(PIX11) — It’s a program that affects about 2 million families in the tri-state area alone, and has an impact on children and their parents nationwide. But as the New York State legislature prepares to vote on a budget that includes funding for Common Core, the controversial statewide educational standards are in the spotlight.
Of particular note regarding this program that affects so many people is an aspect of it to which everyone can relate: the money connected to its origin and its development.
Reviewing basic facts: Common Core is the name given to a set of standards designed to improve overall quality of public education across many state lines.
Some educators feel about it the way South Side High School assistant principal John Murphy does.
“It makes no sense,” the administrator at the Rockville Centre, Long Island, school said.
By contrast, Brooklyn high school social studies teacher Arthur Everett describes Common Core optimistically.
No matter how a person feels about the Common Core standards, one significant point about them can’t be denied. It’s a point that a parent who has opted her two children out of Common Core exams summed up clearly.
“Big companies are creating these exams for profit,” said Desiree Hardison, of Staten Island.
While her statement is true, there’s much more to the situation in which funding is needed to develop and promote the standards. Even more funding is needed to test students — educators call it assessment — to measure how well they’re understanding Common Core concepts.
Those concepts were developed at least eight years ago, with most of the early funding for writing them formally provided by the Bill and Melinda Gates Foundation. The organization, founded by the world’s wealthiest man and his wife, has to date spent $170 million to help create the Common Core standards and implement them.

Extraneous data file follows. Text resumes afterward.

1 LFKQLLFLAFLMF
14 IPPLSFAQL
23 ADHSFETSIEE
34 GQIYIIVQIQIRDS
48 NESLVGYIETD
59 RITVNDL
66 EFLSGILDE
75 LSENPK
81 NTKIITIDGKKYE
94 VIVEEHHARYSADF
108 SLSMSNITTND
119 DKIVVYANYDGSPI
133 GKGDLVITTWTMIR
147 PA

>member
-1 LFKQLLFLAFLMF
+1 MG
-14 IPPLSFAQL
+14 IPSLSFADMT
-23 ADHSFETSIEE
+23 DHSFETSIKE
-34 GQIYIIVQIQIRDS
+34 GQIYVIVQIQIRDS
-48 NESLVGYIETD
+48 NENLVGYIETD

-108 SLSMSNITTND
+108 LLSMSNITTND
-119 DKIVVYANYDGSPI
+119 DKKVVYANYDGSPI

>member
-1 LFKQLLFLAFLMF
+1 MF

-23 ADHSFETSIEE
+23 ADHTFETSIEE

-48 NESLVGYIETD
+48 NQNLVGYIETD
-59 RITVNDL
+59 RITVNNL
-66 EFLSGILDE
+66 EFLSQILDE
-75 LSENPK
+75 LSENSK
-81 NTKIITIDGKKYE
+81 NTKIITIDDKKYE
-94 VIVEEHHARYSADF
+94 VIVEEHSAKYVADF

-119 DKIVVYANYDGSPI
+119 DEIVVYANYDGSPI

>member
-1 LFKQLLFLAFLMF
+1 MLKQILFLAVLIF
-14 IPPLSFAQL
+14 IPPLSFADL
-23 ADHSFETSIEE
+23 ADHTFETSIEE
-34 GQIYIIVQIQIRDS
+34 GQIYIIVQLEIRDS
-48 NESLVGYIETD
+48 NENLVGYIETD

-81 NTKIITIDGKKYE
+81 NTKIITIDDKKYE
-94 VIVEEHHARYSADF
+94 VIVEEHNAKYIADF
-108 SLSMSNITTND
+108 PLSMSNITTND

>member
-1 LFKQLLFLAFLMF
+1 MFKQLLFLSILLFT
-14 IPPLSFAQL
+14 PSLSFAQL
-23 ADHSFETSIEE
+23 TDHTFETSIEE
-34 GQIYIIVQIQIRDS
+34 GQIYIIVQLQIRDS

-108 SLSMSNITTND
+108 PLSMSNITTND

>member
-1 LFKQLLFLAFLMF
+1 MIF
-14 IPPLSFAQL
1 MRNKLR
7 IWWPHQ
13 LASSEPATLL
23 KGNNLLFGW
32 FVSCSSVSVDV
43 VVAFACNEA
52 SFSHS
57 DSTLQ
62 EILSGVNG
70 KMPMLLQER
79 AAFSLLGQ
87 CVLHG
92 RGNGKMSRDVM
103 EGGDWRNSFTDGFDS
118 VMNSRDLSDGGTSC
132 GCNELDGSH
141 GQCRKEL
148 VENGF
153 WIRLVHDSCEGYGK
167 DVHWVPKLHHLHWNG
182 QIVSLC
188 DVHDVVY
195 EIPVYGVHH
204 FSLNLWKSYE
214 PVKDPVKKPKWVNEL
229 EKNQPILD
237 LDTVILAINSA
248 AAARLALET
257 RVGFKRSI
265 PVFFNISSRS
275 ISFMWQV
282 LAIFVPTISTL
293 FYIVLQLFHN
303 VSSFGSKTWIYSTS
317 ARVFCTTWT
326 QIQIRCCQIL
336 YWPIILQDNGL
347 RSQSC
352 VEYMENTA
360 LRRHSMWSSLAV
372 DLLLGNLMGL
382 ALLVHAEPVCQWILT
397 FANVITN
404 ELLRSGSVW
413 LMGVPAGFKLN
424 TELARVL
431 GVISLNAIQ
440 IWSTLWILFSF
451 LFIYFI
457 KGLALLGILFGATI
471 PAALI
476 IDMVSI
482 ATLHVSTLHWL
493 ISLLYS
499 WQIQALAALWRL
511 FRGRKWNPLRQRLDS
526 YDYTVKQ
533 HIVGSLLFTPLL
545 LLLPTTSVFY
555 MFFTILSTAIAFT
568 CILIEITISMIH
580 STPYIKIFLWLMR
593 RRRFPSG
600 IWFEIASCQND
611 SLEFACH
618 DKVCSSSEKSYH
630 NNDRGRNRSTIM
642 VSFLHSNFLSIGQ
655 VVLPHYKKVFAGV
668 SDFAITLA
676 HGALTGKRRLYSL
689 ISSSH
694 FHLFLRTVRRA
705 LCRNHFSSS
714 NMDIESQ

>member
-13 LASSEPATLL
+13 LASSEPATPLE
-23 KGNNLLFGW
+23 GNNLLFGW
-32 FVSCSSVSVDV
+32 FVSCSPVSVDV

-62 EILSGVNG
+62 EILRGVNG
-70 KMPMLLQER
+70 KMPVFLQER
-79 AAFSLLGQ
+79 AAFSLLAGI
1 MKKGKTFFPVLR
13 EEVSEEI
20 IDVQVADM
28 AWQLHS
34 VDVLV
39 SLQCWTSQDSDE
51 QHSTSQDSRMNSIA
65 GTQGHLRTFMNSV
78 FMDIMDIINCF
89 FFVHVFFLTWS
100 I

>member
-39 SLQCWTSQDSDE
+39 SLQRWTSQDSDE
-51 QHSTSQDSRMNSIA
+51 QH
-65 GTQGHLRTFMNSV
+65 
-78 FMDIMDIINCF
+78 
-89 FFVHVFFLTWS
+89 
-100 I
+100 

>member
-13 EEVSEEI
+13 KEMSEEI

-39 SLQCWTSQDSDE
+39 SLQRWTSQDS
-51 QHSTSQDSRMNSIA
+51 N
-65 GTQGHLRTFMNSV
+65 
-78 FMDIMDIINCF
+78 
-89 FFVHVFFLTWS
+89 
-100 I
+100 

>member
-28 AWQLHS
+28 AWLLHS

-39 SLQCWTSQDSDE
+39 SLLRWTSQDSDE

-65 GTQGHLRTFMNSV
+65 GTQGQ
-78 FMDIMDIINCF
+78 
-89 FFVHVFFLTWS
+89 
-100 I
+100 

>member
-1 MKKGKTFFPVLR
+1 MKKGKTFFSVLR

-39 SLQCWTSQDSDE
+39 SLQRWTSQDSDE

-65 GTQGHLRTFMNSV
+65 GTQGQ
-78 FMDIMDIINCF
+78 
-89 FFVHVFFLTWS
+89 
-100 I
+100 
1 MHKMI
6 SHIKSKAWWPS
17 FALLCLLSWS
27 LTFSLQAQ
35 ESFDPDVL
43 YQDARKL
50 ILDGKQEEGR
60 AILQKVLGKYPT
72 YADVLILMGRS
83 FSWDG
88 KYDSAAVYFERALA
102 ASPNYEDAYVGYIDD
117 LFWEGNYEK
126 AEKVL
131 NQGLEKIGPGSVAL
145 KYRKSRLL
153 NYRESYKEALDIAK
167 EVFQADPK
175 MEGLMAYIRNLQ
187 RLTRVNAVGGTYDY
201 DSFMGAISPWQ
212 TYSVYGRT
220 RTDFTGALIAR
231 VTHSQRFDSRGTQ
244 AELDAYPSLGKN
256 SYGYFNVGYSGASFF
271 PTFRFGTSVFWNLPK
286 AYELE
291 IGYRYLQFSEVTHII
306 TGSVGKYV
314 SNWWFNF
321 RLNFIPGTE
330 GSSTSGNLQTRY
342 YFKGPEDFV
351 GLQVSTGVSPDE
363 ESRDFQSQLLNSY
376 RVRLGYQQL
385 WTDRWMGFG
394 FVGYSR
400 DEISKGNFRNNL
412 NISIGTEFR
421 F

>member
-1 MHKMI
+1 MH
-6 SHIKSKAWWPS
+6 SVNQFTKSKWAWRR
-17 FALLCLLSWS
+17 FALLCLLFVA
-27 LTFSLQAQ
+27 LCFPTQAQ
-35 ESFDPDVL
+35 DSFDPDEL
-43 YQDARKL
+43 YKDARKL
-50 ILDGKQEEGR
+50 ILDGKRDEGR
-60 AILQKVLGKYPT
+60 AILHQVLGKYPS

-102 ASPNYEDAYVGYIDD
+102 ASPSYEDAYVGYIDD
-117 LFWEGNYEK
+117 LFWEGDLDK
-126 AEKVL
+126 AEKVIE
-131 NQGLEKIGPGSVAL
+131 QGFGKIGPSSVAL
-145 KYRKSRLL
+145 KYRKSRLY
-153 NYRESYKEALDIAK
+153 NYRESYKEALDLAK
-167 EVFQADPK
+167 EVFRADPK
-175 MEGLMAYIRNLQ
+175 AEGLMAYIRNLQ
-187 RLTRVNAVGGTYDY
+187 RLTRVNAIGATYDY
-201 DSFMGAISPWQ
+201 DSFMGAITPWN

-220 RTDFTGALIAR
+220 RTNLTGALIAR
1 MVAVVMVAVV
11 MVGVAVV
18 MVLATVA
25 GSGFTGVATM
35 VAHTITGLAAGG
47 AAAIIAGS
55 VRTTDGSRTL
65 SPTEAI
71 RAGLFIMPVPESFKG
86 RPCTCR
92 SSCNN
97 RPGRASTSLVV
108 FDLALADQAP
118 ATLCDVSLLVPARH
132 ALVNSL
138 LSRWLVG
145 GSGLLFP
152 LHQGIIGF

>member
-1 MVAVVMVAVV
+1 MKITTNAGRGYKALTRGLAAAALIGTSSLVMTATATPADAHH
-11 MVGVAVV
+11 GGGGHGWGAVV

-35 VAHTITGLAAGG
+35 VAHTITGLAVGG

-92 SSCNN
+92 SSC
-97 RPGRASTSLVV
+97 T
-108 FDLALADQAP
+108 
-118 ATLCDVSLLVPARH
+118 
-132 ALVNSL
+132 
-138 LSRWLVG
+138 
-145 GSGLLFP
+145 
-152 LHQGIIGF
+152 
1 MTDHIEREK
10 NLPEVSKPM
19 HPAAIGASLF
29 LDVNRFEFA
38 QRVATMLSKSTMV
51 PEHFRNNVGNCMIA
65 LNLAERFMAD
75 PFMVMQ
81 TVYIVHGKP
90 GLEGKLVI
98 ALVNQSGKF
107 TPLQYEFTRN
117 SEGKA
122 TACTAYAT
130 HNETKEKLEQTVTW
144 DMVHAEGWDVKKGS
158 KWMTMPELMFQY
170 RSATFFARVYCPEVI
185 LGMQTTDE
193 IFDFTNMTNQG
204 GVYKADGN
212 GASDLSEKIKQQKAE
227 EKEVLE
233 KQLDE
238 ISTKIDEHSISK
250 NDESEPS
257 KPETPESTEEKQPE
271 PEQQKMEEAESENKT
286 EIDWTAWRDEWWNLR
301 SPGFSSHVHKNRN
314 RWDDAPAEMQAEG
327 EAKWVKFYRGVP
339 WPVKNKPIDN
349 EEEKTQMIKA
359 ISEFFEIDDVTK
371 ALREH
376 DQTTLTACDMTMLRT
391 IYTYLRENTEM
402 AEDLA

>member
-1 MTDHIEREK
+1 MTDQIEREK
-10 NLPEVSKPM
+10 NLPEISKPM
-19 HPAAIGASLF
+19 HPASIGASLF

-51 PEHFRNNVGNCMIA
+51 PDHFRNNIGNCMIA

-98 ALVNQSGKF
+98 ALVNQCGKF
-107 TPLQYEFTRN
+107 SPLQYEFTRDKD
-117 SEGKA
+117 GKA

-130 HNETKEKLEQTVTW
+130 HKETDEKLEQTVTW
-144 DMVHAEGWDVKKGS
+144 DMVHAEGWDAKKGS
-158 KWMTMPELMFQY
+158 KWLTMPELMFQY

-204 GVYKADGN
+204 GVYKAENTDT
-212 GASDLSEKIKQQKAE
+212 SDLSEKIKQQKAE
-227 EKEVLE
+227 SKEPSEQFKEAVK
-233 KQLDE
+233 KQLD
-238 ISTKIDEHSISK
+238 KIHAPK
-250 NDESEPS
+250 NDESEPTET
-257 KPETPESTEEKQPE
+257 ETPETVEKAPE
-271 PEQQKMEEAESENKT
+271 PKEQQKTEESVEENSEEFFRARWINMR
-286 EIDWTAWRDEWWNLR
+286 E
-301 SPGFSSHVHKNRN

However, much more funding has been involved in getting individual states to adopt Common Core. That money has come from the same place that prints it: Washington, D.C.
The White House created and Congress approved the education grant program called Race to the Top. In the most recent congressional budget, the program has not been funded. But since 2009, Race to the Top has offered $3.4 billion for individual states’ education programs.
The states that adopted Common Core received preference for federal funds, which in turn has resulted in all but seven states — Alaska, Indiana, South Carolina, Nebraska, Texas, Virginia and Oklahoma — adopting Common Core.
New York state has secured $700 million in Race to the Top funds, mostly to develop Common Core-based curricula.
“They’re not a curriculum telling people what to teach,” said Stephen Sigmund, executive director of High Achievement New York, a pro-Common Core education nonprofit. “They’re a series of benchmarks of that kids should know.”
So far, at least $300 million has been spent to develop tests, or assessments, of Common Core standards. Most of that money has come from Race to the Top funds, and Common Core advocates say the funding is necessary “to assess where New York State’s multibillion dollar taxpayer investment in education, whether it’s working or not,” according to Sigmund.
But some critics, like 2013 New York Principal of the Year Carol Burris, argue that the standards are not working. Burris, who is the principal of South Side High School in Rockville Centre, Long Island, said that she can see Common Core’s dysfunction without spending millions to pay for testing.
She told PIX11 News that the assessments “continue to measure, measure, measure, and not deal with the real issues — issues of poverty, of segregation, that nobody wants to tackle.”